A major early Christological heresy, which treated Jesus Christ as the supreme of God's creatures, and denied his divine status. The Arian controversy was of major importance in the development of Christology during the fourth century.
You are browsing archives for
A movement, centering upon Roman north Africa in the fourth century, which developed a rigid view of the church and sacraments.
A term used, especially during the nineteenth century, to refer to the historical person of Jesus of Nazareth, as opposed to the Christian interpretation of that person, especially as presented in the New Testament and the creeds.
A form of prayer, distinguished from contemplation, in which the mind uses images (such as those provided by Scripture) as a means for focusing on God.
A term used in the aftermath of the Diet of Speyer (1529) to designate those who “protested” against the practices and beliefs of the Roman Catholic church. Prior to 1529, such individuals and groups had referred to themselves as “evangelicals.”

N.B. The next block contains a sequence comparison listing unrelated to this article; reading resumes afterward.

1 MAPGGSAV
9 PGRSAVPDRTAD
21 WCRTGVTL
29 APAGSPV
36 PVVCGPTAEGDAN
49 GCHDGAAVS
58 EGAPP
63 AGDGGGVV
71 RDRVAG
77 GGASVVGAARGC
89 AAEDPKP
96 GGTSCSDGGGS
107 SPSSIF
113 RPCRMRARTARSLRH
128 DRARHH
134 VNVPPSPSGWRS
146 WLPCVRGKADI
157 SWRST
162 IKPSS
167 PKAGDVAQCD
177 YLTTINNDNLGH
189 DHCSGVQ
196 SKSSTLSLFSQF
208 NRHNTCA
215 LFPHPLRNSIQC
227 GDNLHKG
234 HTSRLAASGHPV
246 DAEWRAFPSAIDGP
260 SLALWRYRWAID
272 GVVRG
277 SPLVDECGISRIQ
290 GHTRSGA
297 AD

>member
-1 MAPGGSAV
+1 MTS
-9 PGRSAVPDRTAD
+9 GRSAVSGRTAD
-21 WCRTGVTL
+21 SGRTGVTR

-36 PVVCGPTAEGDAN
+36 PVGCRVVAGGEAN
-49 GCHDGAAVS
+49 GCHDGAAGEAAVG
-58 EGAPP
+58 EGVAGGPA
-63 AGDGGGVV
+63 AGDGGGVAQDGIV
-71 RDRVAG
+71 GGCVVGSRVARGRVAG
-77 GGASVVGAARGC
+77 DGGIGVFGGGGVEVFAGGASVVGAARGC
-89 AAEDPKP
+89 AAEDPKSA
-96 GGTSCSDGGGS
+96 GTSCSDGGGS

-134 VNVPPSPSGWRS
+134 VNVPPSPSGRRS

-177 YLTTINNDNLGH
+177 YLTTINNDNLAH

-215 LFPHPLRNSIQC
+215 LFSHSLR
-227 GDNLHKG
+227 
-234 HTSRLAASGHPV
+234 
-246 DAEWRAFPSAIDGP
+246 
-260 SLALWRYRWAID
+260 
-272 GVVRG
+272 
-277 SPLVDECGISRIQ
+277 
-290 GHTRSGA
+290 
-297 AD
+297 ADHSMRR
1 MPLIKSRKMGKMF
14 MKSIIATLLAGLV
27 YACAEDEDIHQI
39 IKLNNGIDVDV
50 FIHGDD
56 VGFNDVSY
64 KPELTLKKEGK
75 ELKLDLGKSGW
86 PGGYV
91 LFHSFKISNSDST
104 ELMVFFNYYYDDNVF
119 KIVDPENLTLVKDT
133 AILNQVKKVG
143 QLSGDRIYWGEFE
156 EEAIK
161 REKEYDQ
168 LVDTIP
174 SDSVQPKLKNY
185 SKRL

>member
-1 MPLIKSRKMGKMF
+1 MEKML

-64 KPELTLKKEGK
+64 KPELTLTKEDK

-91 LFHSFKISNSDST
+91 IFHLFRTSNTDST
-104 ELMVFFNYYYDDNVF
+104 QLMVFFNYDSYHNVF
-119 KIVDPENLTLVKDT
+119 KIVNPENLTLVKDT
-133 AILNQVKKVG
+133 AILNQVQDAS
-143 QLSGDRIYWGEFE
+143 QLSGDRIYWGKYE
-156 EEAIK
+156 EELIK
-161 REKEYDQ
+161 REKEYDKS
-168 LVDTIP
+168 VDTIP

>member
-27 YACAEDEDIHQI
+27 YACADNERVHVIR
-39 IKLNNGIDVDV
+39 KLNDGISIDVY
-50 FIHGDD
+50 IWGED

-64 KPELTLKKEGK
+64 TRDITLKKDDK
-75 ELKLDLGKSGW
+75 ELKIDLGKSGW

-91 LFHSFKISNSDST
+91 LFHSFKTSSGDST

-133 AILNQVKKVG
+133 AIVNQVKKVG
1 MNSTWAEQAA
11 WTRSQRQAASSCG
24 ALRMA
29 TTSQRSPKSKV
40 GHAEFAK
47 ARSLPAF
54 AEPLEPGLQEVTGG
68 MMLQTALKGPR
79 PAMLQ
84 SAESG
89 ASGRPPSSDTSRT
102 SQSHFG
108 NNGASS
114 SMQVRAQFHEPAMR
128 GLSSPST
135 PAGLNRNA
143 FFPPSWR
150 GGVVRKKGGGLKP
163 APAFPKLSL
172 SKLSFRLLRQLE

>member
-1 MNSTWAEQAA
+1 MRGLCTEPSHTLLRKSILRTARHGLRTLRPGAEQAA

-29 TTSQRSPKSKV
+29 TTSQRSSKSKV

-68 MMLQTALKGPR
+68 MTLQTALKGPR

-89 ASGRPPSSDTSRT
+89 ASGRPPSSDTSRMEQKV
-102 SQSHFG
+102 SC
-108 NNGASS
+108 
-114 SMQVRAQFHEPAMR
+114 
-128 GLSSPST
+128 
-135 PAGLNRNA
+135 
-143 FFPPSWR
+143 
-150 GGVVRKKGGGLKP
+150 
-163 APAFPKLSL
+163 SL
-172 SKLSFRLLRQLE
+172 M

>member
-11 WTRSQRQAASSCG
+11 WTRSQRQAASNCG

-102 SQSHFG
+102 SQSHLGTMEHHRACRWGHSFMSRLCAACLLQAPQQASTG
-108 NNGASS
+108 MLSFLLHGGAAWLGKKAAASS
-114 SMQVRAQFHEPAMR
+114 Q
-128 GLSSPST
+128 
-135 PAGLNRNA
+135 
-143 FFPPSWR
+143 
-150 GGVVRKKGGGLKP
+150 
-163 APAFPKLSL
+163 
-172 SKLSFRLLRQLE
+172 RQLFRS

An immersion or sprinkling of water that signifies one's identification with a belief or cause. In Christianity it is the believer's identification with Christ in His death, burial, and resurrection (Rom. 6:4-54). It is done in the name and authority (Acts 4:7) of Christ with the baptismal formula of Father, Son, and Holy Spirit (Matt. […]
A set of accepted beliefs held by a group. In religion, it is the set of true beliefs that define the parameters of that belief system. Hence, there is true doctrine and false doctrine relative to each belief set. In Christianity, for example, a true biblical doctrine is that there is only one God in […]
The doctrine that Christ has two natures: divine and human. these two natures are united in one person, Jesus.
The belief that through the preaching of the word of God, the entire world will be converted to Christianity and this will usher in the kingdom of Christ. This is when Christ will return.